His political partners say they have no concerns about their leader’s past, insisting Anwar’s understanding of Barisan’s inner workings helps in the fight to unseat the ruling coalition.
“It is a strength rather than a weakness,” Tian Chua, Keadilan’s vice president, told Al Jazeera.
“You need to have a leader who was once part of the system to understand it and make the change. Anwar is charismatic enough to hold the opposition forces together. I don’t think many people have that quality.”
Pakatan’s promise to tackle corruption, reduce the cost of living and promote more inclusive government has resonated strongly among urban voters.
Even in Putrajaya, the UMNO-dominated administrative capital, in the middle of a hot, tropical afternoon, thousands turned out to greet him and the city’s PAS candidate, Husam Musa.
Taking shelter in the sun, even Anwar’s aides admitted they were shocked at the size of the crowd, all the more so in a city that was one of Mahathir’s pet projects and cost billions of dollars to build.
“He’s a man who’s been to heaven and hell in all aspects of his life,” said businessman Stanley Thai, who has contributed funds to Anwar’s party. “He’s probably experienced the highest and lowest in life and changed a lot because of that.”
Even after his 2004 release from prison, when the judge freed him six years to the day of his arrest, Anwar’s legal troubles have continued. In 2008, he was charged a second time for sodomy, a criminal offence in Malaysia.
Acquitted in 2012, the prosecutor is appealing the decision and his accuser continues to push the case. A tape appearing to show Anwar allegedly having sex with a woman who was not his wife has also surfaced.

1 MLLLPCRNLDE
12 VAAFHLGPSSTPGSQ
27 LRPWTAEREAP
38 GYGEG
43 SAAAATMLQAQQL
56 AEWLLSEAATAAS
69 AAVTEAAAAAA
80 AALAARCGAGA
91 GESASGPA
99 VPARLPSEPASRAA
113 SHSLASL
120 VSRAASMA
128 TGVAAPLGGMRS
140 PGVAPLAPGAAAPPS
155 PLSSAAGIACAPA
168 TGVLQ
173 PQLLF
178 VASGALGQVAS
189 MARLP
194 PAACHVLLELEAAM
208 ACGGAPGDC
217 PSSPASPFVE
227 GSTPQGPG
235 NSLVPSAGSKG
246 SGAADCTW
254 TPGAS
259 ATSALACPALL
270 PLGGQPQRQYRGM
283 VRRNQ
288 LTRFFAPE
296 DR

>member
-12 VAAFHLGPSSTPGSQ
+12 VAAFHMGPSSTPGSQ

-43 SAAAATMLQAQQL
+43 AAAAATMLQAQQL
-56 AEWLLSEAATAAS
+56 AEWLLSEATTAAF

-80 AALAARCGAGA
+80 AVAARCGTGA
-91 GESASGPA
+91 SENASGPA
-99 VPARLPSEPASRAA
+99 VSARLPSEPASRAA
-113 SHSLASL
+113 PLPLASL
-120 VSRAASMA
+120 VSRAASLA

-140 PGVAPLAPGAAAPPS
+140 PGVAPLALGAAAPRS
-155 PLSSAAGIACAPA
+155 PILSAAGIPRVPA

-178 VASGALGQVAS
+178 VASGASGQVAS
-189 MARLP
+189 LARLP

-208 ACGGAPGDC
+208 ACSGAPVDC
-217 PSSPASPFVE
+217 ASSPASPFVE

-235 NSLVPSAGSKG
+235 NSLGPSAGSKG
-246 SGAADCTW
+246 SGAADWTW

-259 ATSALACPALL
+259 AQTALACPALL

Still, it’s not the alleged sex scandals that make some Malaysians wary of Anwar, it’s that they doubt his political principles and fear that he would allow the country to become an Islamic state.
As a minister, Anwar had a mixed record, clumsily introducing a standardised version of the national language, and following International Monetary Fund prescriptions for austerity to deal with the financial crisis.
Others worry about his religious convictions. After all, Anwar was a one-time leader of the Islamic youth movement.
“He’s a political chameleon,” said Siti Zabedah Kassim, a lawyer and activist. “I don’t care whether he’s a homosexual or a bisexual, but he’s hiding his true self. He’s a hard-core believer.”
Barisan continues to play on these worries. Pamphlets and booklets questioning Anwar’s suitability to lead the country are distributed at member parties’ rallies.
The mainstream media warns Pakatan will introduce Hudud law – one of four categories of punishment in Sharia – if it wins on Sunday, even though that would need a change to the constitution. Only last week, Mahathir accused Anwar of being a liar and repeated allegations of sexual misconduct.
Anwar denies such charges. He says he’s stuck by his principles and that prison only reinforced his belief in the need for democracy, the rule of law and justice.
“Had I been a conformist within UMNO I would have remained in the party,” he told Al Jazeera. “I would have become prime minister, but we failed in the reform agenda in UMNO.
“They are in a state of denial. They refuse to acknowledge endemic corruption [and] the racist agenda is continuing. Prison was no bed of roses, but it has given [me] time to reflect, meditate and be more passionate on the issue of freedom, justice and humanitarian ideas.”
At one of six rallies he spoke at this week in Kuala Lumpur, before heading south to Johor state, Anwar worked for every vote.
He paced the stage, assuring his audience that he would govern for all of them – regardless of ethnicity.
Afterwards, the man who faces possibly his last chance to become prime minister made his way back through the crowd, shaking hands and acknowledging well-wishers
Soon, Anwar was on his way, escorted by a convoy of flag-carrying bike riders, to his next appointment.
Follow Kate Mayberry on Twitter: @kate_mayberry